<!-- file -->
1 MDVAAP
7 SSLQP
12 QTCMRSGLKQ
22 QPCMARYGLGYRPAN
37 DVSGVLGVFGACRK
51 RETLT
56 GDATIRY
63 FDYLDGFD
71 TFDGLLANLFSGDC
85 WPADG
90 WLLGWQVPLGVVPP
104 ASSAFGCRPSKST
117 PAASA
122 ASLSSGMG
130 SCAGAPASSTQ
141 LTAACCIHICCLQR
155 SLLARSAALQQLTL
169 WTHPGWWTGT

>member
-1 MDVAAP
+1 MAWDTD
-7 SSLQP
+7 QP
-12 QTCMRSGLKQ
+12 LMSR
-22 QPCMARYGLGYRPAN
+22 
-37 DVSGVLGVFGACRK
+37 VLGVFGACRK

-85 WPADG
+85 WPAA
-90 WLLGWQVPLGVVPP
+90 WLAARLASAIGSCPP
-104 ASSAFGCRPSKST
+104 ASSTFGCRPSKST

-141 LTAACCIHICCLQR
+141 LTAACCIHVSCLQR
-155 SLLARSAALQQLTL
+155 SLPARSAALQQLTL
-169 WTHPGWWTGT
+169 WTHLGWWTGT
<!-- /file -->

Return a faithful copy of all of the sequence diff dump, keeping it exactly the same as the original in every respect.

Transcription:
1 MDVAAP
7 SSLQP
12 QTCMRSGLKQ
22 QPCMARYGLGYRPAN
37 DVSGVLGVFGACRK
51 RETLT
56 GDATIRY
63 FDYLDGFD
71 TFDGLLANLFSGDC
85 WPADG
90 WLLGWQVPLGVVPP
104 ASSAFGCRPSKST
117 PAASA
122 ASLSSGMG
130 SCAGAPASSTQ
141 LTAACCIHICCLQR
155 SLLARSAALQQLTL
169 WTHPGWWTGT

>member
-1 MDVAAP
+1 MAWDTD
-7 SSLQP
+7 QP
-12 QTCMRSGLKQ
+12 LMSR
-22 QPCMARYGLGYRPAN
+22 
-37 DVSGVLGVFGACRK
+37 VLGVFGACRK

-85 WPADG
+85 WPAA
-90 WLLGWQVPLGVVPP
+90 WLAARLASAIGSCPP
-104 ASSAFGCRPSKST
+104 ASSTFGCRPSKST

-141 LTAACCIHICCLQR
+141 LTAACCIHVSCLQR
-155 SLLARSAALQQLTL
+155 SLPARSAALQQLTL
-169 WTHPGWWTGT
+169 WTHLGWWTGT